“By saying that Neanderthal was like us, we limited it to us”

CNRS researcher Ludovic Slimak has been tracking Neanderthals in the field for thirty years. Three decades in the caves examining the productions of these creatures and trying to understand who they were before their disappearance forty millennia ago. The result of these observations and reflections is a book, Neanderthal no (Odile Jacob, 240 p., €22.90), which revisits the image we have of these other humans.

After having been seen as a rough brute, Neanderthal has been the object, for several decades, of a rehabilitation enterprise which presents him more and more as another ourselves. Why ?

In the 19the century and at the beginning of the XXe century, it is believed that the morphology of human bones makes it possible to differentiate populations, to see races, some of which would be closer to monkeys and others more evolved. After the Second World War and its horrors based on this classification of human populations, we realize that there is only one man on Earth and we become inhabited by this taboo of otherness and difference. Because of this fundamental trauma, we must unconsciously all be the same and this also applies to ancient populations such as Neanderthals. We are going to deny any form of difference, we are going to make them up in ourselves at all levels. At the level of appearance, we have transformed the Neanderthals into beings who are more and more us and in which we no longer see anything but us, in fact.

This temptation of rapprochement between Neanderthal and us is also made at the level of the behaviors that we attribute to him…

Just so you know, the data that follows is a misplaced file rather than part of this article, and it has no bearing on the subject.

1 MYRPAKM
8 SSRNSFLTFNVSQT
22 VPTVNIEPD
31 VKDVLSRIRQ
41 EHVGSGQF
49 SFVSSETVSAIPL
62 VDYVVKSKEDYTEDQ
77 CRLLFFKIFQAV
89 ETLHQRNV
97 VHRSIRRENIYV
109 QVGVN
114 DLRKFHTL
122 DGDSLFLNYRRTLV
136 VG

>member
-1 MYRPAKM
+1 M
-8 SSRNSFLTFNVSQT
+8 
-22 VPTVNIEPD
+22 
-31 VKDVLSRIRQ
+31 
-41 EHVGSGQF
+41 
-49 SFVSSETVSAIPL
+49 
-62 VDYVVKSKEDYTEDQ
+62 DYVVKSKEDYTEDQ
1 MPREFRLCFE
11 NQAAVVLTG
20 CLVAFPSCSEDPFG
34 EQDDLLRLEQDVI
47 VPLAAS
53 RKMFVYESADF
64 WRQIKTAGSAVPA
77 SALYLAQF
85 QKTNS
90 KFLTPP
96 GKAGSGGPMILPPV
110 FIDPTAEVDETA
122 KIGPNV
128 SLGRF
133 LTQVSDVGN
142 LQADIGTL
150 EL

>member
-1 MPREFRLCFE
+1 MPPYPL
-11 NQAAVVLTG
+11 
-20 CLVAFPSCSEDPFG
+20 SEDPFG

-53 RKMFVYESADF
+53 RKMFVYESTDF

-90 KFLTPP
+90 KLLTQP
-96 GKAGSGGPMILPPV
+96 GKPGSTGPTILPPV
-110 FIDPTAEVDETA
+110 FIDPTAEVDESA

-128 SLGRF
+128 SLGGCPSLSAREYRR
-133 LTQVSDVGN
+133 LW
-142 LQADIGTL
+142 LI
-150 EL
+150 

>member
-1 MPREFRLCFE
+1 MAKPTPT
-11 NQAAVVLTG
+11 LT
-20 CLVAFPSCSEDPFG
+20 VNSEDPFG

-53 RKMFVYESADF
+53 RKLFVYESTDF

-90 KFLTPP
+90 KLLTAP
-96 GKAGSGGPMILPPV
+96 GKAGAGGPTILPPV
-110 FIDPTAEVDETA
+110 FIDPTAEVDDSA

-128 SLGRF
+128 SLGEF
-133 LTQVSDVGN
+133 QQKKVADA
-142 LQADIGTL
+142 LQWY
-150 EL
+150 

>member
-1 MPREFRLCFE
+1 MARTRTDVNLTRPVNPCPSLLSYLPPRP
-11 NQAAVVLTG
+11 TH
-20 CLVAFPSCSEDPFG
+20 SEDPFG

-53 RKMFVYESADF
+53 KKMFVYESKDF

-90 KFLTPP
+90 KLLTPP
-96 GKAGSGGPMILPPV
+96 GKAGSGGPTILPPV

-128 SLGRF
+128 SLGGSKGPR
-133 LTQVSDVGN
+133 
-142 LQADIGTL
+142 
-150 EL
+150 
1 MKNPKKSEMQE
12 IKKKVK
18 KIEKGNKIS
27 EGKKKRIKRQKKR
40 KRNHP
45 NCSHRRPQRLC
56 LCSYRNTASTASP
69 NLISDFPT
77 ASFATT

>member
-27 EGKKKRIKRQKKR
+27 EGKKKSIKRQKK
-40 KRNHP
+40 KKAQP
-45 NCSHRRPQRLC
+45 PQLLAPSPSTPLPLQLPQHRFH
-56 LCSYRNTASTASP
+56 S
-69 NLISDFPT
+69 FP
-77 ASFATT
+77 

Since the end of the 1990s, there has indeed been a frantic search for the slightest clue showing that these people thought like us. We made a sort of kitchen list to determine whether or not Neanderthals had what is called symbolic thought. Among the items on this list, the most important are certainly burials, ornaments and art because they would come under our conception of being in the world.

What evidence was found for these three elements?

Even if it is much debated, for the question of Neanderthal burials, we really have robust elements with bodies that have come down to us because they have been protected. This goes with the issue of caring for the weak. We see completely toothless old people who are going to be fed by making them porridge, who are going to be helped to live even if they can no longer hunt or ensure their subsistence. It has therefore been said that this care given to individuals by Neanderthals was properly human. But I give the example of a 2010 study that talks about a female chimpanzee, Pansy, whose last moments were filmed. When they feel that she is going to die, the relatives of her group and her daughter come around her, hug her when they had never had this behavior with her. When she dies, her daughter stays close to her, deprives her, gives her a veritable wake.

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